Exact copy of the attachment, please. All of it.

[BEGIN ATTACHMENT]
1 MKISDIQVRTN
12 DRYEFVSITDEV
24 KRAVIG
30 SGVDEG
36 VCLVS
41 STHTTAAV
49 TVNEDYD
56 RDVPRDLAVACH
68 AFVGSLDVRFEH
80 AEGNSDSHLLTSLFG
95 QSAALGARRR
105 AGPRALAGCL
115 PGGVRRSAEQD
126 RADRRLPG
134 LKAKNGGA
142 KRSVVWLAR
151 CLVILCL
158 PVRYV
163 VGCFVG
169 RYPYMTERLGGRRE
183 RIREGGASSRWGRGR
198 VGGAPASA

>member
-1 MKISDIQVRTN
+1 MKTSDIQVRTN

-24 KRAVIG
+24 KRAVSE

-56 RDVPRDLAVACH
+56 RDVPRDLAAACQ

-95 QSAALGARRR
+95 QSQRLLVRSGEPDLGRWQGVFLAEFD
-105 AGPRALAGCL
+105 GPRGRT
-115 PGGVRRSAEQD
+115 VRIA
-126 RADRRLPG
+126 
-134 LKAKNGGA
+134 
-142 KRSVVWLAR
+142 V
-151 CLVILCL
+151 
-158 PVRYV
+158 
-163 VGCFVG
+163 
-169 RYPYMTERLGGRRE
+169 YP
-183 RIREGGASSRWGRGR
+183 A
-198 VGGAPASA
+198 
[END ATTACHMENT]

1 MKISDIQVRTN
12 DRYEFVSITDEV
24 KRAVIG
30 SGVDEG
36 VCLVS
41 STHTTAAV
49 TVNEDYD
56 RDVPRDLAVACH
68 AFVGSLDVRFEH
80 AEGNSDSHLLTSLFG
95 QSAALGARRR
105 AGPRALAGCL
115 PGGVRRSAEQD
126 RADRRLPG
134 LKAKNGGA
142 KRSVVWLAR
151 CLVILCL
158 PVRYV
163 VGCFVG
169 RYPYMTERLGGRRE
183 RIREGGASSRWGRGR
198 VGGAPASA

>member
-1 MKISDIQVRTN
+1 MKTSDIQVRTN

-24 KRAVIG
+24 KRAVSE

-56 RDVPRDLAVACH
+56 RDVPRDLAAACQ

-95 QSAALGARRR
+95 QSQRLLVRSGEPDLGRWQGVFLAEFD
-105 AGPRALAGCL
+105 GPRGRT
-115 PGGVRRSAEQD
+115 VRIA
-126 RADRRLPG
+126 
-134 LKAKNGGA
+134 
-142 KRSVVWLAR
+142 V
-151 CLVILCL
+151 
-158 PVRYV
+158 
-163 VGCFVG
+163 
-169 RYPYMTERLGGRRE
+169 YP
-183 RIREGGASSRWGRGR
+183 A
-198 VGGAPASA
+198 